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I am taking a course in classical electrodynamics and I am facing this problem

Prove that $A_\mu A^\mu=0$ is a good gauge fixing or not. If it is, there are residual gauge freedom?

I know that, for any $A_\mu$, I have to find a function $\alpha$ that make $(A_\mu + \partial_\mu \alpha )( A^\mu + \partial^\mu \alpha)=0$. I also know that I can not make $(A_\mu + \partial_\mu \alpha )=0$ (as a tensor), so I have tried to expand the product, but I haven't managed to get an explicit expression for $\alpha$. Is this a good approach or should I try something else?

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  • $\begingroup$ Check this. When you expand, you get the original term PLUS a surface term PLUS a Lorentz Gauge term PLUS a massless Klein Gordon term. (I am loose with the definition here as this is a comment and not answer.) So, my conclusion is that within the Lorentz gauge, the condition $A^\mu A_\mu =0$ is good. $\endgroup$ – negligible_singularity Jun 29 '16 at 6:49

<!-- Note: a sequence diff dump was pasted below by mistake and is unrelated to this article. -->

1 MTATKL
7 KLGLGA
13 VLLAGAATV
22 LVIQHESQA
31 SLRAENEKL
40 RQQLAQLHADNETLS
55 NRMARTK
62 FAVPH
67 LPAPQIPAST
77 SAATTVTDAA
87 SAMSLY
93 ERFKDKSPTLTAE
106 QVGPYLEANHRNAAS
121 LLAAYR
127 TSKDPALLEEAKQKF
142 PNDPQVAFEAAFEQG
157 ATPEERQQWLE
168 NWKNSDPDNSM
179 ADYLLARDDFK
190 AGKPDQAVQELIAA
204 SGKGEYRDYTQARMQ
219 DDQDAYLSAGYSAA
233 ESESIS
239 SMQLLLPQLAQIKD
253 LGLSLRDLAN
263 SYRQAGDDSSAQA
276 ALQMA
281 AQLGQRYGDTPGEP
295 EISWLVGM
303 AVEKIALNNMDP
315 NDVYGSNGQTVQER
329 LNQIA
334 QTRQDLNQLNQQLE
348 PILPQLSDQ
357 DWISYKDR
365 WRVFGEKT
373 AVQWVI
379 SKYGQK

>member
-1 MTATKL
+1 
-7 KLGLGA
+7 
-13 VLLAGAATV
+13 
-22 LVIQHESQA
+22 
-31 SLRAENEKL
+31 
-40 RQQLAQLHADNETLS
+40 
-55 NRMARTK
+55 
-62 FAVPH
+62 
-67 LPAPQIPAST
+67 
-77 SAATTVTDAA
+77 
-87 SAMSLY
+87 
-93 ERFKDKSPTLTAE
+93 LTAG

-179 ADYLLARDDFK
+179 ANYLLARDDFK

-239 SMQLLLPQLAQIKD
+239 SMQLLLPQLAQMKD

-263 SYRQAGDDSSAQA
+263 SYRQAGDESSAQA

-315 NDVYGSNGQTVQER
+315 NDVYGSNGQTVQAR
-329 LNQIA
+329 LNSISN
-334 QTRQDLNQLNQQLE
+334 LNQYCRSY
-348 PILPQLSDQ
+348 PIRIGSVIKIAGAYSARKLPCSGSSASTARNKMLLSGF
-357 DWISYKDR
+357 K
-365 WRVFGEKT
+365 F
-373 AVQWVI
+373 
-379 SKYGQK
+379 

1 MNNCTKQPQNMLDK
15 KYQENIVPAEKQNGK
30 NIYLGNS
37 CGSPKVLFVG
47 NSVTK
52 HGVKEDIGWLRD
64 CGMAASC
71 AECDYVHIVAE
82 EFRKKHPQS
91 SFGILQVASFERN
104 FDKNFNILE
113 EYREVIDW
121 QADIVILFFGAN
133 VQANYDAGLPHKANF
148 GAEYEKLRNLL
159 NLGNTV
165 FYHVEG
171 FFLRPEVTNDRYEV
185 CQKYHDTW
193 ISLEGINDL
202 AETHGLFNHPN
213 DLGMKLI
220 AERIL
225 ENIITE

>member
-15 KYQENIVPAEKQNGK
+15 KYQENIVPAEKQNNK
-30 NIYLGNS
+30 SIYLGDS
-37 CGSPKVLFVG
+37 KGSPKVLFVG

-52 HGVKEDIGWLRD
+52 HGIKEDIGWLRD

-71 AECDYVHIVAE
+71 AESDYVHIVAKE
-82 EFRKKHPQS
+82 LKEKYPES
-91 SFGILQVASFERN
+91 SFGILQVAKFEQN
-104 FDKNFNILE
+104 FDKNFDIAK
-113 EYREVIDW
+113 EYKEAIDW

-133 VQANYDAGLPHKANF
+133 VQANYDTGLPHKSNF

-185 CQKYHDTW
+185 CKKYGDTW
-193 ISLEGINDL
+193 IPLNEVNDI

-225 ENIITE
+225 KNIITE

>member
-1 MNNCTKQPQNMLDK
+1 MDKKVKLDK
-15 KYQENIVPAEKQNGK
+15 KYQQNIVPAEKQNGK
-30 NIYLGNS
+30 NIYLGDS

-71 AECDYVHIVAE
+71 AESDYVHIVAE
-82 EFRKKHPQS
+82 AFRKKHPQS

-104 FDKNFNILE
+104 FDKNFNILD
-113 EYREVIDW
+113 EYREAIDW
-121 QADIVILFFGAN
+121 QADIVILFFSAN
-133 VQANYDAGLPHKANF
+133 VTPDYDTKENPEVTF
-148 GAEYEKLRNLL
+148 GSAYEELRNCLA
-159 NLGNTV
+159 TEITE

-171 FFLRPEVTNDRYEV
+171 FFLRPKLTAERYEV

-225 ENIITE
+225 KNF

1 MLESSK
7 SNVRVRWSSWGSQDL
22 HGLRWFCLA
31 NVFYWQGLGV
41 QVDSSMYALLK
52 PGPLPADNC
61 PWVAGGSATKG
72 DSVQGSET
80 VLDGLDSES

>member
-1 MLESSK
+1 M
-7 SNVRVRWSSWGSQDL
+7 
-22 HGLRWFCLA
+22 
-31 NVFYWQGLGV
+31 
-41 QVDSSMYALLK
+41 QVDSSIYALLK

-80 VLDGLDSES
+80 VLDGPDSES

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You can find out $\dot{\alpha}=\sqrt{\sum_i(A^i+\partial^i\alpha)^2}-A^0$, thus, you can pose a Cauchy problem for $\alpha$. $\alpha_{,i}$ at $t=t_0$ is arbitrary ($i=1,2,3$).

EDIT(6/29/16): A better wording would probably be that $\alpha$ at $t=t_0$ is arbitrary (but smooth enough).

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